Posts Tagged ‘Zucchini’

zucchini hash browns gluten free

Tonight, I made Brinner – breakfast for dinner.  Some spicy Italian sausage, a sunny side up egg, some skillet vegetables, and (drumroll please) … zucchini hash browns!  Actually, I don’t know what the technical definition of a hash brown is.  Maybe these are more like zucchini pancakes or breakfast patties.  Potatoes are a funny vegetable – you can cut them up and cook them in a hundred different ways, and each result has a totally new name.

Zucchini should be the same way.  Maybe I’ll just start adding the letter Z to foods that I make with zucchini.  Zash Brownz.  Nah, that’s lame.  Nevermind.  😛

paleo zucchini hash browns

Anyways, making paleo zucchini hash browns is easy.  The bare basics of what you’ll need are…

  1. At least one zucchini.  My three patties are made from two very small zucchinis.
  2. A cheese grater.
  3. One egg (or you could use one or two eggs whites, I suppose)
  4. Cheesecloth, paper towels, or a thin clean rag (or a tshirt if you plan to throw it in the wash right away)
  5. A frying pan and some oil/fat
  6. Optional: Salt, pepper, herbs, spices, shredded cheese, minced onion, minced garlic, etc.

Grate your zucchini like it’s a block of cheese and then wrap it up in your piece of cloth and squeeeeeeeeeze as much of the water out of it as possible.  Then mix the shredded zucchini with the egg and any optional ingredients.  Heat your frying pan up to medium, melt your preferred fat on it (just enough to coat the pan is fine but you can use more if you want to), and then start plopping spoonfuls of zucchini mix onto the pan.  Squash them down into thin patties and tuck the edges in with a spatula to get a rounder look.  Start with four minutes on each side, and then add some more time if you need to.  You want both sides to be nicely browned and all the egg throughout the patty to be cooked and firm.

I ate mine with a generous helping of organic marinara sauce on top!

 

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Steak Mushroom Onions Kabobs Grilling

Don’t you dare make fun of my Pampered Chef kabobs!  They are extremely functional and they were a gift, so just focus on the delicious fresh organic mushrooms and yellow and purple onions instead.

Steak Meal Before Grilling

I counted my onions and mushrooms carefully, and then cut my steak into an appropriate number of pieces so that I could have one mushroom, one steak bite, and at least one onion in every delicious bite.

Grill Symmetry Paleo

I also only actually ate half of that NY steak… I’m saving the other half for something else tomorrow… maybe steak and eggs for breakfast.  I’ll need plenty of brain fuel tomorrow since I’ve put off finishing my taxes until literally the day before they’re due.  You people with your W2s have it so stinkin’ easy!

Ranch

Are you seeing this gorgeous creamy ranch dressing?  I homemade it!  It has paleo mayo, Greek yogurt (I break the dairy rules for Greek yogurt!), lemon juice, a splash of white wine vinegar, onion powder, garlic powder, sea salt, ground pepper, dried parsley, and dried dill in it.  I just dumped them all together and crossed my fingers to make it earlier today, but stay tuned.  I will make it again soon and maybe actually measure some stuff so that I can post the recipe here for you all to enjoy too!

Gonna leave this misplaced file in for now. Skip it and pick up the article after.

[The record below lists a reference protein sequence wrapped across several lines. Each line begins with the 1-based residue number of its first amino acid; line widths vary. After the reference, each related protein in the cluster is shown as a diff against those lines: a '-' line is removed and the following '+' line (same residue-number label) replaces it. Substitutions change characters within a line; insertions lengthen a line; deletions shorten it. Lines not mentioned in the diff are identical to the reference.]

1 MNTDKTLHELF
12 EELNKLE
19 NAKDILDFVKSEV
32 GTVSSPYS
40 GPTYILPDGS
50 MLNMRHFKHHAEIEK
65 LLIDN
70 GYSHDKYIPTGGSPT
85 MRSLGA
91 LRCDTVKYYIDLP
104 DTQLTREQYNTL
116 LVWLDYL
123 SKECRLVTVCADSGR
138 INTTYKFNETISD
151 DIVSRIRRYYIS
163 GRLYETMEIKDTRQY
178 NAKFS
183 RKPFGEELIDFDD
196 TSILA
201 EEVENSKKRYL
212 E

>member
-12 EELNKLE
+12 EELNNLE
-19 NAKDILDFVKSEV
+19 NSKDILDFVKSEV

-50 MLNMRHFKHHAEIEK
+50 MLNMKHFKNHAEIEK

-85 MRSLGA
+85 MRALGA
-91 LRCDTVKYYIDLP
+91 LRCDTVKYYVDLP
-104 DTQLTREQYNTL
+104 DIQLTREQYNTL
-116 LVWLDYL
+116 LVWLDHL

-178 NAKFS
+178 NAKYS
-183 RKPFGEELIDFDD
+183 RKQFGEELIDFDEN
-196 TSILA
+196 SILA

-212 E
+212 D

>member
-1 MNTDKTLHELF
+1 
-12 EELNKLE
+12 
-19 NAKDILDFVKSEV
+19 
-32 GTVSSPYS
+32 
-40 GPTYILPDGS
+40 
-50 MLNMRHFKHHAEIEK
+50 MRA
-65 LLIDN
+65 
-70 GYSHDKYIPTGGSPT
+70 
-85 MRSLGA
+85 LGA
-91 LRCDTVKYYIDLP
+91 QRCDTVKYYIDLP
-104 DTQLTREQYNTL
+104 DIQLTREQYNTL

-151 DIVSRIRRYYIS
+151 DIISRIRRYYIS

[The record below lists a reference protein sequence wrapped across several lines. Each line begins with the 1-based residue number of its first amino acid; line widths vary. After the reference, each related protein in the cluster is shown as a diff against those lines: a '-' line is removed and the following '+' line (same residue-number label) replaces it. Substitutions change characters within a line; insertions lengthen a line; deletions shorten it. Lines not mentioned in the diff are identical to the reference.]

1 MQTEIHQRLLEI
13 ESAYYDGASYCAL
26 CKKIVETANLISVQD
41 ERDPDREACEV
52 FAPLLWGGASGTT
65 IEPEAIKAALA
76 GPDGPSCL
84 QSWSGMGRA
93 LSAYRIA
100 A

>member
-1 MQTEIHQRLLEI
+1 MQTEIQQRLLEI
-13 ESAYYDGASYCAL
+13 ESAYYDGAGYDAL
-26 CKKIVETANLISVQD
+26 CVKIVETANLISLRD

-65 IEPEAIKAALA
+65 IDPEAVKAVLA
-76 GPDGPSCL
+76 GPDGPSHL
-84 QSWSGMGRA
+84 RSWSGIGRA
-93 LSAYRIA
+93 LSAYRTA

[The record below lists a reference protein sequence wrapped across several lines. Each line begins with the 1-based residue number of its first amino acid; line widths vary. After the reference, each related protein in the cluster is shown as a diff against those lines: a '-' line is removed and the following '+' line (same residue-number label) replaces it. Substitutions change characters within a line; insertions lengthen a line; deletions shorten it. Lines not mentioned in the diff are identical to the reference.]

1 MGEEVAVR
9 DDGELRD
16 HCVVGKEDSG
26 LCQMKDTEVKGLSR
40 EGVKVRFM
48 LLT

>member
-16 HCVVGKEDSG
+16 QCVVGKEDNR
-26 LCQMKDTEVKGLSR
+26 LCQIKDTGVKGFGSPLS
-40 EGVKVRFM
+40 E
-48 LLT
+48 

Paleo Cilantro Lime Fish and Salsa

I found wild-caught tilapia, normally a fairly expensive fish, on sale a couple of days ago!  I always keep my eyes out for the “manager’s special” fish because even though you have to use it right away (there’s usually only a day or two until the expiration date), the discounts are huge!

oil egg whisk paleo mayo

Allow me to start at the beginning of the meal preparation with my first ever successful batch of paleo mayonnaise!  There’s about 3/4 of a cup of oil (half coconut and half extra virgin olive oil) in the tacky snowman cup, and I only used the egg yolk not the whole egg.  And check it out – I finally broke down and bought a whisk after wasting a good 45 minutes the other day making a horribly failed batch of mayo in our blender.  The problem with the blender by the way was that I was trying to make just a small batch, and it didn’t fill the blender up enough that the blades could properly mix it.  So because I don’t ever plan to make paleonnaise in 4-cup batches at a time, I decided that splurging on a whisk was probably worth it.  😛

Thick Paleo Mayonnaise

See how beautifully thick my paleo mayo is?  And it’s so simple to make too – once you’ve acquired a whisk.  Drop an egg yolk in a glass and then whisk it continuously and vigorously while you pour in about 3/4 of a cup of any liquid state oil you want.  And by slowly, I mean SLOOOOOOWWWWWLLLYYY.  It should probably take you three whole minutes if you’re pouring continuously.  If you pour the oil in too fast, or slack off on the whisking, your ingredients will separate and become liquid instead of the wonderful spreadable mayo you see above.  So go slow, and whisk like your mayo’s life depends on it.  Because it does.